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Knesset Law panel chair waters down judicial reform bill

Under the amended text, a majority of 12 to 13 justices will be enough to overturn a law.

Knesset member Simcha Rothman, chair of the Constitution, Law and Justice Committee, leads a meeting of the panel on judicial reform on Feb. 13, 2023. Photo by Yonatan Sindel/Flash90.
Knesset member Simcha Rothman, chair of the Constitution, Law and Justice Committee, leads a meeting of the panel on judicial reform on Feb. 13, 2023. Photo by Yonatan Sindel/Flash90.

MK Simcha Rothman, one of the key figures ushering through the government’s judicial reform program, announced on Sunday that he is softening a proposal regarding the number of Supreme Court justices needed to strike down a law.

Rothman, who is chairman of the Knesset Constitution, Law and Justice Committee, presented a watered-down version that would require 12 to 13 judges to overturn a law. An earlier version of the bill required a unanimous vote of the full complement of 15 judges.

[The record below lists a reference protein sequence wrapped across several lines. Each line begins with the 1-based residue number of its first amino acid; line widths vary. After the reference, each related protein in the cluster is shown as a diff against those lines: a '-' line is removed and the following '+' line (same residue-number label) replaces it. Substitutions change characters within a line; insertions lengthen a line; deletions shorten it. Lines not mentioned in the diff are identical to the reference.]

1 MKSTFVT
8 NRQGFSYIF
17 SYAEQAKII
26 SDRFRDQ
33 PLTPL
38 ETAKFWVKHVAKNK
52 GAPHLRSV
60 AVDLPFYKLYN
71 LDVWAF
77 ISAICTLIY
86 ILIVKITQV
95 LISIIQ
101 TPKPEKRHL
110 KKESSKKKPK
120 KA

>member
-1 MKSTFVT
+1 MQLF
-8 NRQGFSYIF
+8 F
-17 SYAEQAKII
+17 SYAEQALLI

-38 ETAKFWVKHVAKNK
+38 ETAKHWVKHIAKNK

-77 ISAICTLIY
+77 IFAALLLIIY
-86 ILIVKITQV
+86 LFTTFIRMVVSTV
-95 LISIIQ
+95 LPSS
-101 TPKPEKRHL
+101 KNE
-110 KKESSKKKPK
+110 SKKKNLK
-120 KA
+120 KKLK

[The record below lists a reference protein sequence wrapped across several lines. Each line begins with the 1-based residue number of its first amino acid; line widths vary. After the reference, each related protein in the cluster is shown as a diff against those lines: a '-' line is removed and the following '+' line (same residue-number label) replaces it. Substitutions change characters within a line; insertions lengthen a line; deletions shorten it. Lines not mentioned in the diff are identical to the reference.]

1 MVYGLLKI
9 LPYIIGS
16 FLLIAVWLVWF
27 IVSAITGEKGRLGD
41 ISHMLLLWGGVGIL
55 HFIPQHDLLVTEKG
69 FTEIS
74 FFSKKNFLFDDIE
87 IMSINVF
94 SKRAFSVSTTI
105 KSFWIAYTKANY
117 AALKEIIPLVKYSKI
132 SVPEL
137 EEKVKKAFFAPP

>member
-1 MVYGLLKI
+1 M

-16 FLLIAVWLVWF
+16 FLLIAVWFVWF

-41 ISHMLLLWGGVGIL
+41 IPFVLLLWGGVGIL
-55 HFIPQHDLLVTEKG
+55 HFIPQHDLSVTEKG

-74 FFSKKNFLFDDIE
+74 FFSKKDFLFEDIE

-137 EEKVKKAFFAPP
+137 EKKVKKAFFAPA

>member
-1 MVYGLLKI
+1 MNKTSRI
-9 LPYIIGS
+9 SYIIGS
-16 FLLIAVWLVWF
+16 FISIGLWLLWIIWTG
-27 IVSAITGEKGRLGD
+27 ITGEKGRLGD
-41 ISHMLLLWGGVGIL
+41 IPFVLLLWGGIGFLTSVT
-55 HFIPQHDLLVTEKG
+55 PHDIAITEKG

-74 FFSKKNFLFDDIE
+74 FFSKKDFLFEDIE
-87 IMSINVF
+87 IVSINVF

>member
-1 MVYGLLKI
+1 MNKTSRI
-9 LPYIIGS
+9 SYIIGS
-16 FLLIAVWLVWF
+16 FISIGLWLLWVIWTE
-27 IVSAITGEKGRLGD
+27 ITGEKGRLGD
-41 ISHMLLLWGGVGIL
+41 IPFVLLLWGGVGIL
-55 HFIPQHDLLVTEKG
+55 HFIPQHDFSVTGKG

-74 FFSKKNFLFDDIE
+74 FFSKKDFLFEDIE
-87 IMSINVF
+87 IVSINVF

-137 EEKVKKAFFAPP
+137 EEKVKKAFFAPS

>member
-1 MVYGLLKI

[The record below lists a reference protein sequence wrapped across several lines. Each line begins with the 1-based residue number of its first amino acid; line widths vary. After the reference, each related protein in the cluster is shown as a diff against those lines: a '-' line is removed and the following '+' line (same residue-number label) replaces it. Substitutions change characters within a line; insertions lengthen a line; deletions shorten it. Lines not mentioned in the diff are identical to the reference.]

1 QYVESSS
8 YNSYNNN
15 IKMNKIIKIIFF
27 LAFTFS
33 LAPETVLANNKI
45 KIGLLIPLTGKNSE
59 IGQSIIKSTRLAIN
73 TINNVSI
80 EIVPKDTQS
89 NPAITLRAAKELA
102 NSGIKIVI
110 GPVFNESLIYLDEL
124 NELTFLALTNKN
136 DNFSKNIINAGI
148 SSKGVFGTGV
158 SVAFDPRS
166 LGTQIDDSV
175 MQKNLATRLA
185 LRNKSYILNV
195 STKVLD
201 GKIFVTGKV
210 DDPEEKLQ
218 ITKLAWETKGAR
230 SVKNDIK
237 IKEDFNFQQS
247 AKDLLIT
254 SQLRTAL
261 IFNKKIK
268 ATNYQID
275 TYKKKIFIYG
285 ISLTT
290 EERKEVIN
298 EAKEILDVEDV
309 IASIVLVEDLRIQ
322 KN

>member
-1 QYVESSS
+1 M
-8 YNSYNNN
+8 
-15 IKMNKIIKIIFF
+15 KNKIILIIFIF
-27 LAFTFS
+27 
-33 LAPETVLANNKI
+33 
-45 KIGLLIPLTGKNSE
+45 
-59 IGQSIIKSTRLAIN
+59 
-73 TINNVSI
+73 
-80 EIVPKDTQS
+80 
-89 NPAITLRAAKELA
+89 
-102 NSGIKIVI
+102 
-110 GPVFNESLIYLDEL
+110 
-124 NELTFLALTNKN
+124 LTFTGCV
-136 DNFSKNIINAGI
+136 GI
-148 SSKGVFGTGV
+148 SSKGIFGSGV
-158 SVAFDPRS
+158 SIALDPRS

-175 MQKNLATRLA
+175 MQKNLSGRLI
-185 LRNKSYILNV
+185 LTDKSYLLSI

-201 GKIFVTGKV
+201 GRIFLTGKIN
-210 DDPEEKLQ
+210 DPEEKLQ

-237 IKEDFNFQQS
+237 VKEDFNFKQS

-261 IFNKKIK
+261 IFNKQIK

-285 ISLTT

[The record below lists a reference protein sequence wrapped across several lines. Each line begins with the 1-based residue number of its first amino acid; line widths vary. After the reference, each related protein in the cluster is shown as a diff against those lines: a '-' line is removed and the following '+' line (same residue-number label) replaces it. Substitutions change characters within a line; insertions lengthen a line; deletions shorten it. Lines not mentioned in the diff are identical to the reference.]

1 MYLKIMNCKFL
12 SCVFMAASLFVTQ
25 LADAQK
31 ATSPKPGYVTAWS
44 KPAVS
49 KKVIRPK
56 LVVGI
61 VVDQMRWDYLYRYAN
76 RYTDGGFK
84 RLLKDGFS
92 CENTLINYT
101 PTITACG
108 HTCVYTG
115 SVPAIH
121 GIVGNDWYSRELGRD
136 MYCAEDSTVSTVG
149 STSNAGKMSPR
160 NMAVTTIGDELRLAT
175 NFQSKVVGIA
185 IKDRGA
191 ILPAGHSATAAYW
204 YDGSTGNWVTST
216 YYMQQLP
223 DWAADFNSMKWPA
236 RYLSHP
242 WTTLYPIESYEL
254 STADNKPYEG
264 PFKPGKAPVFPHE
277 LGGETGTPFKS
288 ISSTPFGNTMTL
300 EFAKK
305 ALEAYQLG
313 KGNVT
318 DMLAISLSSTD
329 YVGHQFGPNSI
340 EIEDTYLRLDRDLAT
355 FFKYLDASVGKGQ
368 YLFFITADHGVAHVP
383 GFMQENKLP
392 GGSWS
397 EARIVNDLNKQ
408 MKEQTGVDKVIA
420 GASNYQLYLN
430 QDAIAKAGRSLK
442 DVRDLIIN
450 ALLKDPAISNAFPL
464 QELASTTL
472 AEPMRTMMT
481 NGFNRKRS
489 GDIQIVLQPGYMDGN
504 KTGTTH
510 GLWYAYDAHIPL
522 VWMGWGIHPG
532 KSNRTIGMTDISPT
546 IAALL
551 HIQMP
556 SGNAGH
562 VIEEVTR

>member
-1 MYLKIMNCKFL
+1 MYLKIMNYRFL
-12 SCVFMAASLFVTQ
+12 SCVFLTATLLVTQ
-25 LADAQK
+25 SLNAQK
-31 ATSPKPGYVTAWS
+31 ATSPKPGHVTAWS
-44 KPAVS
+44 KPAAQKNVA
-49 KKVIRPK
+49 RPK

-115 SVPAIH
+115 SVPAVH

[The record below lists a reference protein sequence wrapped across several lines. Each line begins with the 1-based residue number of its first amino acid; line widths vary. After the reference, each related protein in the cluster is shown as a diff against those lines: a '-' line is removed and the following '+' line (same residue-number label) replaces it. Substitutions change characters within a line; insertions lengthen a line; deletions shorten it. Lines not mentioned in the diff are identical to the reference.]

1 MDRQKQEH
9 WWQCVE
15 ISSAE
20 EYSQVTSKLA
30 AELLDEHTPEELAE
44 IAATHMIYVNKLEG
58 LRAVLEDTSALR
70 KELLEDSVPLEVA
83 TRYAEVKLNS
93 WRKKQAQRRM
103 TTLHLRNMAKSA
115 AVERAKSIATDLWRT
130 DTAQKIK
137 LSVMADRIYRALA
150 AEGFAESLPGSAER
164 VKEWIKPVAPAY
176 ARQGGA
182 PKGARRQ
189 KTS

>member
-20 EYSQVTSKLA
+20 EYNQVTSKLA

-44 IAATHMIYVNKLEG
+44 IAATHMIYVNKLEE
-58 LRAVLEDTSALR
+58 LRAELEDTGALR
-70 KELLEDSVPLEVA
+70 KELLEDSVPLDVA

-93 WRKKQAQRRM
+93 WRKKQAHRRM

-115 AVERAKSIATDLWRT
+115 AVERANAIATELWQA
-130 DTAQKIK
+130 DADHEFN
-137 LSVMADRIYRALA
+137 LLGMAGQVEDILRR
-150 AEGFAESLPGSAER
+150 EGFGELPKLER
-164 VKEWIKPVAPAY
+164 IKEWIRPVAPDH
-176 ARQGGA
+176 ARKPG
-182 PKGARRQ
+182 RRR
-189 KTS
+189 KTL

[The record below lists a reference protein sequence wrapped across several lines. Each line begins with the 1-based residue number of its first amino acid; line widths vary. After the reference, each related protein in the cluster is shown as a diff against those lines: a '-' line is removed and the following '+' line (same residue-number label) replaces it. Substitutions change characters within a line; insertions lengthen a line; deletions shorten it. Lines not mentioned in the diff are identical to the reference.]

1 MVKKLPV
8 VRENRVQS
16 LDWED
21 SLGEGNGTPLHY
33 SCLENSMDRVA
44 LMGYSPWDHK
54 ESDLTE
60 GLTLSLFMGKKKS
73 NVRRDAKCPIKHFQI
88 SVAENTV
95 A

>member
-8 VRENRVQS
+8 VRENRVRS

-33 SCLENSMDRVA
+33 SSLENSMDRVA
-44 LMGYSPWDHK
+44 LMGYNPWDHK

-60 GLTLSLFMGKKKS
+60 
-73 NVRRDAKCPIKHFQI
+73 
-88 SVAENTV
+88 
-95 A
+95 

“From the beginning, it was determined in the wording of the bill that 15 judges are needed to invalidate a law because I thought that [a good] starting point for negotiations,” Rothman said, noting that similar proposals had been supported in the past by at least five members of the opposition.

“Unfortunately, even though they voted for it [before], they decided to break the rules and not negotiate, and therefore I am forced to conduct the negotiations between myself and Minister Levin instead of with the members of the opposition,” Rothman said, referring a version of the reform backed by Justice Minister Yariv Levin that does not require a unanimous vote by the Supreme Court justices.

Opposition members of the Law Committee rejected Rothman’s move, saying it wasn’t a real concession. MK Yulia Malinovsky of the Israel Beiteinu Party said Rothman was merely trying “to put one over on us.”

Labor MK Gilad Kariv said, “This is another spin by Rothman. He did not commit at all to such a step, and even the mentioned reduction does not change the situation—Levin and Rothman intend to make the judicial review a theoretical option only.”

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